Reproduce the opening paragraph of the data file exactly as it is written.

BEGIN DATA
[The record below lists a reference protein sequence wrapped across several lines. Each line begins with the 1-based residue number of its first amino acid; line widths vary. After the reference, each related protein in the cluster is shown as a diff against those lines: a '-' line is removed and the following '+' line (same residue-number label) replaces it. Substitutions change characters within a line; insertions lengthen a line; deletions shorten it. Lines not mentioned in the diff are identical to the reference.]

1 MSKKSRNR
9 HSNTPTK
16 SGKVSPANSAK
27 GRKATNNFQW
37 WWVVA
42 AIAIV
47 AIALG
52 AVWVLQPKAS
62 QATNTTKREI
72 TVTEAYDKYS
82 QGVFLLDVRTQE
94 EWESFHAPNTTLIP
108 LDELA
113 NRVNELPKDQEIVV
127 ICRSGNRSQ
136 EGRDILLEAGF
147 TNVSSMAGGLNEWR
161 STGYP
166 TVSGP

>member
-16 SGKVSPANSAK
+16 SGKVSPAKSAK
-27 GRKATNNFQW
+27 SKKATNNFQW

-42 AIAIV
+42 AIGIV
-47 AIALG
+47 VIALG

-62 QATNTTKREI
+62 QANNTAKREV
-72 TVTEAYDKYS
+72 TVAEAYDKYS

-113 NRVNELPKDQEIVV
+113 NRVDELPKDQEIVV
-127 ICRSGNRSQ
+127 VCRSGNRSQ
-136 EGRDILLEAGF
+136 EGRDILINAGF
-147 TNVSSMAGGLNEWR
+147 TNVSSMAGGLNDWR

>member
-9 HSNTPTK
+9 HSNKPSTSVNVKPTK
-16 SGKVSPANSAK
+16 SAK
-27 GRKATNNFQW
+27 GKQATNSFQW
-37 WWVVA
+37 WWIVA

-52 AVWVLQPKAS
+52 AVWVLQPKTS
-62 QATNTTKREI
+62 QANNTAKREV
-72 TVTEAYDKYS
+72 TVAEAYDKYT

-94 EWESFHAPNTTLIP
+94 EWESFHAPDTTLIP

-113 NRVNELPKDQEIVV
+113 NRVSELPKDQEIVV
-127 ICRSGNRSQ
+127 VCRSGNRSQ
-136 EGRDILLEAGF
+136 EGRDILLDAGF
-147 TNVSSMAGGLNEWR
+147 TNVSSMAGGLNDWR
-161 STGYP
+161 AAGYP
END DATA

[The record below lists a reference protein sequence wrapped across several lines. Each line begins with the 1-based residue number of its first amino acid; line widths vary. After the reference, each related protein in the cluster is shown as a diff against those lines: a '-' line is removed and the following '+' line (same residue-number label) replaces it. Substitutions change characters within a line; insertions lengthen a line; deletions shorten it. Lines not mentioned in the diff are identical to the reference.]